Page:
The war between Hamas and Israel has diverted attention from Lebanon's unresolved banking restrictions issue, which have been in place for years now, preventing many depositors from freely accessing their funds.
Despite the prolonged crisis, Parliament has yet to enact any legislation on the matter. Consequently, it remains the responsibility of the Banque du Liban (BDL)'s circulars to either regulate or legitimize these restrictions.
While the BDL, or Lebanon’s Central Bank, has been relatively silent since the war began on Oct. 7, it recently made a notable change to one of the provisions outlined in main circular N°158. This amendment aims to broaden the conditions of eligibility, now encompassing specific categories of depositors who changed banks in Lebanon after the outbreak of the crisis in 2019.
Circular 158 authorizes selected beneficiaries each month, under specific terms and conditions, to withdraw “fresh” (or in cash) $300 or $400 from their “lollar accounts” or accounts denominated in dollars or foreign currency funds deposited before Nov. 19, 2019.
On that date banks generalized the restrictions and bank customers could no longer withdraw their deposits dollars in cash, or in Lebanese lira at the real market. Meanwhile, the national currency has lost 98 percent of its value in four years.
ABL reportedly seeks clarification
The recent intermediate circular N°682, issued on Friday, introduces modifications to include depositors who opted to switch banks after Oct. 31, 2019. This group was previously excluded from the circular’s provisions.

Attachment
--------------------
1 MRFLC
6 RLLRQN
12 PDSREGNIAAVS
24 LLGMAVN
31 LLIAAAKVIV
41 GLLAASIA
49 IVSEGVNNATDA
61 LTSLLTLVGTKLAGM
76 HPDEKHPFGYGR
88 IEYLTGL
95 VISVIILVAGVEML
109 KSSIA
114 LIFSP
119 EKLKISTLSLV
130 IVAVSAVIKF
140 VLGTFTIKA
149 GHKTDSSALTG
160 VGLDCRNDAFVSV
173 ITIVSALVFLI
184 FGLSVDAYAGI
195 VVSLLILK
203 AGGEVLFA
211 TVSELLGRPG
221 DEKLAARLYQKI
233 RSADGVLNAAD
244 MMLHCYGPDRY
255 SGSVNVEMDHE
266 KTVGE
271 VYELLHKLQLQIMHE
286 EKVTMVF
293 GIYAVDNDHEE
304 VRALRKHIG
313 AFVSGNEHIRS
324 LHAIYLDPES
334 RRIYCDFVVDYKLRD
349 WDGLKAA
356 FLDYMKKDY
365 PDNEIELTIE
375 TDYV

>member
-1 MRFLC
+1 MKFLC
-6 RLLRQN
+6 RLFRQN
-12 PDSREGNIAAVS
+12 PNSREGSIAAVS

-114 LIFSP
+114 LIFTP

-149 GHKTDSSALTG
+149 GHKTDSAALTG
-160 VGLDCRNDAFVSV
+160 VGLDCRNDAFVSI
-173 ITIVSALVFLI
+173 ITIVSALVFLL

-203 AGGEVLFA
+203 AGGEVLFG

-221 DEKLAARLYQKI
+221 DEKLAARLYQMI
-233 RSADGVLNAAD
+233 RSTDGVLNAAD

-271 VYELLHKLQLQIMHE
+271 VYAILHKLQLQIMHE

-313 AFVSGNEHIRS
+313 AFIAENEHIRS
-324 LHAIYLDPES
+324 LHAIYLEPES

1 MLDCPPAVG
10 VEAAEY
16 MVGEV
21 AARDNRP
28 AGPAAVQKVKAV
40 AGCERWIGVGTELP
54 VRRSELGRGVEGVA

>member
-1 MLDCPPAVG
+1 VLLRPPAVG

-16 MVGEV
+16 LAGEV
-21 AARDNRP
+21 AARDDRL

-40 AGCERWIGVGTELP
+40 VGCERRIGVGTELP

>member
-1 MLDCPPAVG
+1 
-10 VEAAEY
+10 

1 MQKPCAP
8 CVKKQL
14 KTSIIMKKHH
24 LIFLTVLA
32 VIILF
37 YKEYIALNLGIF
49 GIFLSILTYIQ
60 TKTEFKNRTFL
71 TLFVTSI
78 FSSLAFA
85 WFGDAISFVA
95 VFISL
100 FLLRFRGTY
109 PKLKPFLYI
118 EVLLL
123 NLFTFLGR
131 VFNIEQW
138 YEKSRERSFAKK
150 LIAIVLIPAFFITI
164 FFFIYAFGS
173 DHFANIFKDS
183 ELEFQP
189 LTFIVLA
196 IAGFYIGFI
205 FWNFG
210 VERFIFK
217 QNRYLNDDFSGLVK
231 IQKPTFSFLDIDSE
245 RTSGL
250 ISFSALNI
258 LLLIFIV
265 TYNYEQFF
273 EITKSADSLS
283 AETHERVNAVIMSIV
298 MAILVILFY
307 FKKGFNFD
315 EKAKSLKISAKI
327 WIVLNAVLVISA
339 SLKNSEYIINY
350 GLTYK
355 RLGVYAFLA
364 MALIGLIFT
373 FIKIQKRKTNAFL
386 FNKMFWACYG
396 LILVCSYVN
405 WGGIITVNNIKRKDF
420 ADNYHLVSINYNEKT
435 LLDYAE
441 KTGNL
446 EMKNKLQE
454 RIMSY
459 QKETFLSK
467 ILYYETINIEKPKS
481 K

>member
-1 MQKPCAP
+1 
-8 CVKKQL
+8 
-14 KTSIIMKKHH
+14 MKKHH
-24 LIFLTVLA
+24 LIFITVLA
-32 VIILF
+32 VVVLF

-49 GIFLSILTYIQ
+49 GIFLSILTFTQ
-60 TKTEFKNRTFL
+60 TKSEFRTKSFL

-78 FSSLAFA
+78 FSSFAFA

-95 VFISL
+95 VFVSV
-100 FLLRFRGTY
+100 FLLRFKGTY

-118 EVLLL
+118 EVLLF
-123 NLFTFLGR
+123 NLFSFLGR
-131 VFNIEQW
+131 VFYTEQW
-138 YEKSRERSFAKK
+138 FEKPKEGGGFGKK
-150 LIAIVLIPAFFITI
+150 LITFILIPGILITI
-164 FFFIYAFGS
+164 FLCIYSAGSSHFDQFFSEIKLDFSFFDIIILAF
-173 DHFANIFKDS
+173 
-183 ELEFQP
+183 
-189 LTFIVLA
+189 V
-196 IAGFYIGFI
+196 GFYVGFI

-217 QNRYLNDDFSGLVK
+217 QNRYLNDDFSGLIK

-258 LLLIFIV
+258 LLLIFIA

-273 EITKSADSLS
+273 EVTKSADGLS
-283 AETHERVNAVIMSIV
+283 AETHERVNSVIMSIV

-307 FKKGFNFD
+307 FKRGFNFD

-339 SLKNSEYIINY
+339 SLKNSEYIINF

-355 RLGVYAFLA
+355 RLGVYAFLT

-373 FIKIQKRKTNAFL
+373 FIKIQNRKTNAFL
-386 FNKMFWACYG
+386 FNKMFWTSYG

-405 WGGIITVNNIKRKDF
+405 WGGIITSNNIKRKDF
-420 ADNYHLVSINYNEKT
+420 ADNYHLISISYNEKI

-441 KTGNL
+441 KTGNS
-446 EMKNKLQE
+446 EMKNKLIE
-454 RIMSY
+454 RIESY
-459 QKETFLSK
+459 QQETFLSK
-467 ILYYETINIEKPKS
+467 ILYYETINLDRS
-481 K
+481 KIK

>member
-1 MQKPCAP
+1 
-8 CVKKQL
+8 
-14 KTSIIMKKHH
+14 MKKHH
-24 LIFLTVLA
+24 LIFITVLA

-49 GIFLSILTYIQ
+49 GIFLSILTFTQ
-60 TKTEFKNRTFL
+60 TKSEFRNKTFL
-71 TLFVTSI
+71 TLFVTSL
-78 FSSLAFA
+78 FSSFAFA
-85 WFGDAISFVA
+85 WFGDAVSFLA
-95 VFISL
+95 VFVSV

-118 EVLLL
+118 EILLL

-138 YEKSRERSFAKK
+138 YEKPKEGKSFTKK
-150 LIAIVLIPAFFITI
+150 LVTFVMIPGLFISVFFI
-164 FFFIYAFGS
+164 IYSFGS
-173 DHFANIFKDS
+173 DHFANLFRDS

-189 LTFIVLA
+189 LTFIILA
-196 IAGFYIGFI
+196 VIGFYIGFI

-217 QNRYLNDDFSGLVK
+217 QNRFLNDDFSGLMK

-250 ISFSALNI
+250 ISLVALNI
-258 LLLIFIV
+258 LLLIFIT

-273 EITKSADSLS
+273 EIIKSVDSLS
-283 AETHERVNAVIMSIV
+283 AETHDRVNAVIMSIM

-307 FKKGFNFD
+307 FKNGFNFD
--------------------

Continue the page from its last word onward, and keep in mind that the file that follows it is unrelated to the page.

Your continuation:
Additionally, the amendment extends eligibility to holders of joint accounts funded from an individual account after Oct. 31, and vice versa, who were also excluded under the previous arrangement.
According to a banking source who wished to remain anonymous, the majority of these are customers who decided to distribute their funds between several different banks and accounts when reports of illegal haircuts began to circulate back in 2019.
"Since all the formal haircut initiatives proposed by the authorities focused on the largest deposits, certain bank customers aimed to mitigate their vulnerability to such measures,” the source explained. “They did so by opening additional accounts in multiple banks and transferring a portion of their funds, keeping the amounts low enough to evade any potential haircut.”
The various projects that have been circulating since the start of the crisis guaranteed all deposits under $100,000, without however promising a one-off repayment.
Lebanon Debate reported on Friday that the Association of Banks in Lebanon (ABL) asked BDL for clarification on the implementation of the amended circular — something confirmed by a source within the association.
Circular 158 was adopted on June 8, 2021, becoming effective a few weeks later.
The circular’s conditions have been amended several times since its inception, with one notable exception: BDL is solely responsible for selling dollars to the commercial banks which, in turn, would make them available for withdrawal to their customers.
To this end, BDL has been tapping into foreign exchange reserves, which have significantly diminished since the onset of the crisis due to various factors.
This article was originally published in French in L'Orient-Le Jour. Translation by Sahar Ghoussoub.